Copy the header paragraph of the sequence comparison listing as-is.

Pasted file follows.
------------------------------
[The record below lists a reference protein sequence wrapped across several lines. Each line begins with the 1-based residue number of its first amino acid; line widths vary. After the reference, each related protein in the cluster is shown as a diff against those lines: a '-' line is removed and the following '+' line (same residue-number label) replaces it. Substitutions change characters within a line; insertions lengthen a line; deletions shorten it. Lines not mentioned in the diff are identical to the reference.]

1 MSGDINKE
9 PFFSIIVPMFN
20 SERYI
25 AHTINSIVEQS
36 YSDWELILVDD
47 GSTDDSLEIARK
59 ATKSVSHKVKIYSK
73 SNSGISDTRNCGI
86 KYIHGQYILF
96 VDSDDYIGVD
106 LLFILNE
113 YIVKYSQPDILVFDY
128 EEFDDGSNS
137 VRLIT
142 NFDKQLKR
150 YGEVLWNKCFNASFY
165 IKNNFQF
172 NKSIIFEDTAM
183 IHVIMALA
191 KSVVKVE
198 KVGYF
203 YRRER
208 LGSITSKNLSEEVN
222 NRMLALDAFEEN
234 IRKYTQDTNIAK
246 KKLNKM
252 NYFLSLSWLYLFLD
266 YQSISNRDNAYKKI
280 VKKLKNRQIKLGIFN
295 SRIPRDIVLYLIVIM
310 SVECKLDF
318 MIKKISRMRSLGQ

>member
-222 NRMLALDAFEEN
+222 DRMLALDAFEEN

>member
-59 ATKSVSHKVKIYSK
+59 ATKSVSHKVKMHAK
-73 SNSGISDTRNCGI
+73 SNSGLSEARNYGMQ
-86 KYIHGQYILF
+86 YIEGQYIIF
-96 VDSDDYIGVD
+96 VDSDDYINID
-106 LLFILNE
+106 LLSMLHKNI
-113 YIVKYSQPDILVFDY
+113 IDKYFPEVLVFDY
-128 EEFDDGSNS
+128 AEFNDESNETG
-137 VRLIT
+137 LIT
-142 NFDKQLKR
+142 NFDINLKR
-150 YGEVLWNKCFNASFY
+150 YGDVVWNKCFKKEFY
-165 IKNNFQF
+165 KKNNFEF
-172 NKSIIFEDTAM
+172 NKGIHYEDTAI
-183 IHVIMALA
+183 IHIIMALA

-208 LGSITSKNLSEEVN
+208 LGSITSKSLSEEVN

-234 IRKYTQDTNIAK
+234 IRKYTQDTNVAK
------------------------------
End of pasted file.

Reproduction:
[The record below lists a reference protein sequence wrapped across several lines. Each line begins with the 1-based residue number of its first amino acid; line widths vary. After the reference, each related protein in the cluster is shown as a diff against those lines: a '-' line is removed and the following '+' line (same residue-number label) replaces it. Substitutions change characters within a line; insertions lengthen a line; deletions shorten it. Lines not mentioned in the diff are identical to the reference.]